Submitted by Erin Rasmussen on
Publication Type:Journal Article
Source:J Environ Sci Health A Tox Hazard Subst Environ Eng, Volume 39, Number 8, p.2143-55 (2004)
Keywords:Adsorption, Air Movements, Carbon Dioxide/ chemistry, Carbon/ chemistry, Gases, Incineration, Particulate Matter, Porosity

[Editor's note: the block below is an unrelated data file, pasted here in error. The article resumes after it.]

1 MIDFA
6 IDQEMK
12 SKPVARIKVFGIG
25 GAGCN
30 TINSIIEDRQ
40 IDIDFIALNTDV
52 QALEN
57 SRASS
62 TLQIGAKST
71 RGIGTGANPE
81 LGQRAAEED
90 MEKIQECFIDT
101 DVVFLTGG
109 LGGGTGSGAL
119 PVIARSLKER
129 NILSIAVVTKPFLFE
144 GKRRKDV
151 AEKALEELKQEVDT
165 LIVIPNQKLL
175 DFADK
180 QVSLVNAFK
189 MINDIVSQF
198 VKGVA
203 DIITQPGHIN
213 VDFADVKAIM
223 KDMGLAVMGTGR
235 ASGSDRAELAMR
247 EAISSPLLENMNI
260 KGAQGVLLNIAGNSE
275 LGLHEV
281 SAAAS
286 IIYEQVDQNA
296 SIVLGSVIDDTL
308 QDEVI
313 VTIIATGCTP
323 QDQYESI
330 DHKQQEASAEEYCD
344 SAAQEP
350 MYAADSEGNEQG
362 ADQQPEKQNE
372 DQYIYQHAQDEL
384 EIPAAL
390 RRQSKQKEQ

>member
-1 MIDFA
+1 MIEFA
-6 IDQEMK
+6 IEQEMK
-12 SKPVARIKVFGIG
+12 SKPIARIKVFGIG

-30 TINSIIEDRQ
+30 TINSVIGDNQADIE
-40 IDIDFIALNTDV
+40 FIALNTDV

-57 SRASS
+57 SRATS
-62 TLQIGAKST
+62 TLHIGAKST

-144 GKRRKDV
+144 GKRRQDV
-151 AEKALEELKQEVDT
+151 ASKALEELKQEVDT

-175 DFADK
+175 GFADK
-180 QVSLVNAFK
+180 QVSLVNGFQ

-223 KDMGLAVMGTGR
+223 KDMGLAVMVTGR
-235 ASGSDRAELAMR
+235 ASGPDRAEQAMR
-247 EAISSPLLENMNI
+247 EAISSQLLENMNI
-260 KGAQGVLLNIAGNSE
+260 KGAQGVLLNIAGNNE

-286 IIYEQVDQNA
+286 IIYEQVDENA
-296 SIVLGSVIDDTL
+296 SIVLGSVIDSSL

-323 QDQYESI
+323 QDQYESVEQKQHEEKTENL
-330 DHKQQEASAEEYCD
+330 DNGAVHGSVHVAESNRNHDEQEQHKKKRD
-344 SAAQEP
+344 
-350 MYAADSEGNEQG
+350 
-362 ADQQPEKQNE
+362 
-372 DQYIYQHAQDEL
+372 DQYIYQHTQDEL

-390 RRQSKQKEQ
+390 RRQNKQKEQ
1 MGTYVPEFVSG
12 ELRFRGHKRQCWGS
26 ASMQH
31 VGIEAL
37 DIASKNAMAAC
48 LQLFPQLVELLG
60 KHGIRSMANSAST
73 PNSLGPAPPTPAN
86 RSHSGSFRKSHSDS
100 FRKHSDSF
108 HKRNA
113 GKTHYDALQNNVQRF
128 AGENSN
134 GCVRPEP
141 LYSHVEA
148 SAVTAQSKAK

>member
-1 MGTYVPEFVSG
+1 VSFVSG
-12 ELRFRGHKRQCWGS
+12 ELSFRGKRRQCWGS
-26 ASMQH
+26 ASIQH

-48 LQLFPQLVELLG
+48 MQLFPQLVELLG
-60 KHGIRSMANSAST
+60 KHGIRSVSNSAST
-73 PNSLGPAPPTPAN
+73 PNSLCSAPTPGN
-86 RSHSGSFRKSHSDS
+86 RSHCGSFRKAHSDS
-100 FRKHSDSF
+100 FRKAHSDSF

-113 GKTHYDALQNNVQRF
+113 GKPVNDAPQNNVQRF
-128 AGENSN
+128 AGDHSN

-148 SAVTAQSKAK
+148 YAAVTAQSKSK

Gasification of unburned carbon by using CO2 gas at temperatures of 950-1100 degrees C was performed, in order to modify the pore size distribution and adsorptive capacity of the carbon. Equipments such as N2 adsorption apparatus, mercury pore size analyzer, and SEM were used, where yield, specific surface area and methylene blue number for adsorptive capacity, pore size, and appearance of the carbon were analyzed. Results show that gasification of unburned carbon produces larger adsorptive capability as well as a larger specific surface area. While reacting with CO2 at 1100 degrees C for 45 min, the methylene blue numbers reach to 54-154 mg/g, and the specific surface areas reach to 113-235 m2/g, which signify the actual utility. All carbons in gasification form new pores in a mutual size approximately 0.1-0.01 microm, whose majority affects the adsorptive capacity and specific surface area of the carbon. Besides, their group appearance complies with the obvious flow-like pattern, containing carbon ingredients with various degrees of crystallinity in the surface of unburned carbon. The new pore, conclusively, forms from the lower crystalline carbon ingredient that gasified with CO2 earlier, in the flow-like pattern.
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